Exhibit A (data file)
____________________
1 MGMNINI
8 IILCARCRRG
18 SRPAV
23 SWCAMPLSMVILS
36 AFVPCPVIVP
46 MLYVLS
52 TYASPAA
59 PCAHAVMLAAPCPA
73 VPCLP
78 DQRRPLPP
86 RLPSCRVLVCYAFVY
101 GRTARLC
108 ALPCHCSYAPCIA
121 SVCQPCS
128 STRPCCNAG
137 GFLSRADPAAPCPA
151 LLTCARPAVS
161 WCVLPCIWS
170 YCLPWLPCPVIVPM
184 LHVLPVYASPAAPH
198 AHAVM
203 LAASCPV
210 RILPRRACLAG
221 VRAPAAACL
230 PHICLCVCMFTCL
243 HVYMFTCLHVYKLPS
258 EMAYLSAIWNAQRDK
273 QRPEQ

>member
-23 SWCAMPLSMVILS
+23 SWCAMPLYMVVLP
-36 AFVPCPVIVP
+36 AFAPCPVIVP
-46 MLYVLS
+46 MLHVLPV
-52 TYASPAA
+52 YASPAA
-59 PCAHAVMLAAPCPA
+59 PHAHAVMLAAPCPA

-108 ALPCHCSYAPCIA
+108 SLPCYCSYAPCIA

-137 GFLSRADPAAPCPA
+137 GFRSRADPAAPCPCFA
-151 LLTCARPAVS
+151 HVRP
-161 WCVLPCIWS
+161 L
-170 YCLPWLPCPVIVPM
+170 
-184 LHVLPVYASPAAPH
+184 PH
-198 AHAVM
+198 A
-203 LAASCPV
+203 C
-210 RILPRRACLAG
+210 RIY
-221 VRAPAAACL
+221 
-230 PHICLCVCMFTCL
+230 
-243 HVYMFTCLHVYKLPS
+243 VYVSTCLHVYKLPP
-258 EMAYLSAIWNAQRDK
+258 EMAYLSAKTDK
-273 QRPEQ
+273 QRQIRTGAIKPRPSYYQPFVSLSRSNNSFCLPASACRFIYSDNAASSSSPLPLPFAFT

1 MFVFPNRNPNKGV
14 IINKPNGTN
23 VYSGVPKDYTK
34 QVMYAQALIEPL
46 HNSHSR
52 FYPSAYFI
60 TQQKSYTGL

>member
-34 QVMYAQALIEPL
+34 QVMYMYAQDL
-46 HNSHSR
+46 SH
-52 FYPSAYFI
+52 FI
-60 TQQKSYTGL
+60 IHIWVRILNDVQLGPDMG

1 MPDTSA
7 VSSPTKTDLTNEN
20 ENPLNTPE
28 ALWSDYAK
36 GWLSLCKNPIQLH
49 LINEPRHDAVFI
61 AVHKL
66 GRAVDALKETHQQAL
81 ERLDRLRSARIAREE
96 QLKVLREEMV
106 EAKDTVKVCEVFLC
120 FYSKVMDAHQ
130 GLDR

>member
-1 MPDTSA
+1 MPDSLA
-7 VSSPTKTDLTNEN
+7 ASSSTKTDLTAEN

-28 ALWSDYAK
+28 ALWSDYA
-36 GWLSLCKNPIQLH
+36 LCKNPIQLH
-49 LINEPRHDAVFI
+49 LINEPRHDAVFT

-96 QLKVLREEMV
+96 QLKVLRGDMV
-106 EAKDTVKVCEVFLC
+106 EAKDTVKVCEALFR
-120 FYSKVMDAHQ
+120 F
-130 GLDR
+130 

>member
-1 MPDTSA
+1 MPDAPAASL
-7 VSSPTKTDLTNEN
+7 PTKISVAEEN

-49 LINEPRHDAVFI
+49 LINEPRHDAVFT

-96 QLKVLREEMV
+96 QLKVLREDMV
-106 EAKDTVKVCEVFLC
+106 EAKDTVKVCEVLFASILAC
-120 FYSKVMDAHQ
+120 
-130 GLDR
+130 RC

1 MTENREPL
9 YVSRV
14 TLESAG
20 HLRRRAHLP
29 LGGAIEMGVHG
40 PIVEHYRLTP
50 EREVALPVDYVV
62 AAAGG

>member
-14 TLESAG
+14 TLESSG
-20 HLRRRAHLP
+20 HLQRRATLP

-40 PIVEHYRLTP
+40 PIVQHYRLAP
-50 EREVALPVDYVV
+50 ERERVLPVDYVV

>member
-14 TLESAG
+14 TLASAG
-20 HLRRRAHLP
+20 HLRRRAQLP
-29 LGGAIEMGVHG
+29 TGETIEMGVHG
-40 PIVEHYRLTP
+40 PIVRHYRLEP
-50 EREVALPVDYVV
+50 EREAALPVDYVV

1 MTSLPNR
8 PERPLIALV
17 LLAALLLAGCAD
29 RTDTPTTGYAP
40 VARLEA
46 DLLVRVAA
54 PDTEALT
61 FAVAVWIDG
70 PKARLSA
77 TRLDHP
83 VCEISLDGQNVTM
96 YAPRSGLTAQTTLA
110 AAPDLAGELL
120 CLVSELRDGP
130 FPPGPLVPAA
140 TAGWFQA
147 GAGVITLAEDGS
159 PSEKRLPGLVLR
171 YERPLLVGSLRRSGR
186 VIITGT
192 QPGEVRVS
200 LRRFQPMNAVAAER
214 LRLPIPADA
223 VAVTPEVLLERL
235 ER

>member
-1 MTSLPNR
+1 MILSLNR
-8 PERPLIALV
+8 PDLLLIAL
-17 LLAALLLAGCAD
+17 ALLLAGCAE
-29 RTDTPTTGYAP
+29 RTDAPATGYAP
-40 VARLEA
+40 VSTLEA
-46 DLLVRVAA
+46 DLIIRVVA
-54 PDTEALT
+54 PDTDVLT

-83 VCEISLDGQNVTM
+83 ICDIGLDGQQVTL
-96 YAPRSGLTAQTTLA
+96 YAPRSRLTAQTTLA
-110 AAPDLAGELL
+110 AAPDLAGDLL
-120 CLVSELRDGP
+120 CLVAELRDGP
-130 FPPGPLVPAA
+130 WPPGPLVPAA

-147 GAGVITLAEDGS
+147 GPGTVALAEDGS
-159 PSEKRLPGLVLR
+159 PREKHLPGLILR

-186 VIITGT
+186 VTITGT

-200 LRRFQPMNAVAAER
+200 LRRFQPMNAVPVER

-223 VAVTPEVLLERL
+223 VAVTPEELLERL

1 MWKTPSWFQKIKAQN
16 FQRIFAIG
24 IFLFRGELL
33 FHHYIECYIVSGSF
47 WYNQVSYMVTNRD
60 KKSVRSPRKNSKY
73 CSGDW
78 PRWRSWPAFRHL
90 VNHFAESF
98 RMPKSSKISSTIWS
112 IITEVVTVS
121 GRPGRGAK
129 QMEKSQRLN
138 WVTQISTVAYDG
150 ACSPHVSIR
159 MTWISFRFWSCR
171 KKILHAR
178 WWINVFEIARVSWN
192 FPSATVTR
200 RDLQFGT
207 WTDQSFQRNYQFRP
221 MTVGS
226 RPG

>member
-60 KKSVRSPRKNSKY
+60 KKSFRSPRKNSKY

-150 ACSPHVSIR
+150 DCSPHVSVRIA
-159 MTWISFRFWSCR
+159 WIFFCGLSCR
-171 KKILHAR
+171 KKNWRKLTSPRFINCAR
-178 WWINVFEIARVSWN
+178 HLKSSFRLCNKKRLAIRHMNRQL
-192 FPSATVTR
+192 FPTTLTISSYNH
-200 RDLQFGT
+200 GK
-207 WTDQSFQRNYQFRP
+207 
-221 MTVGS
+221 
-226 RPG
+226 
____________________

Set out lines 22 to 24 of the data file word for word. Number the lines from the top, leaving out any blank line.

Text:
203 LAASCPV
210 RILPRRACLAG
221 VRAPAAACL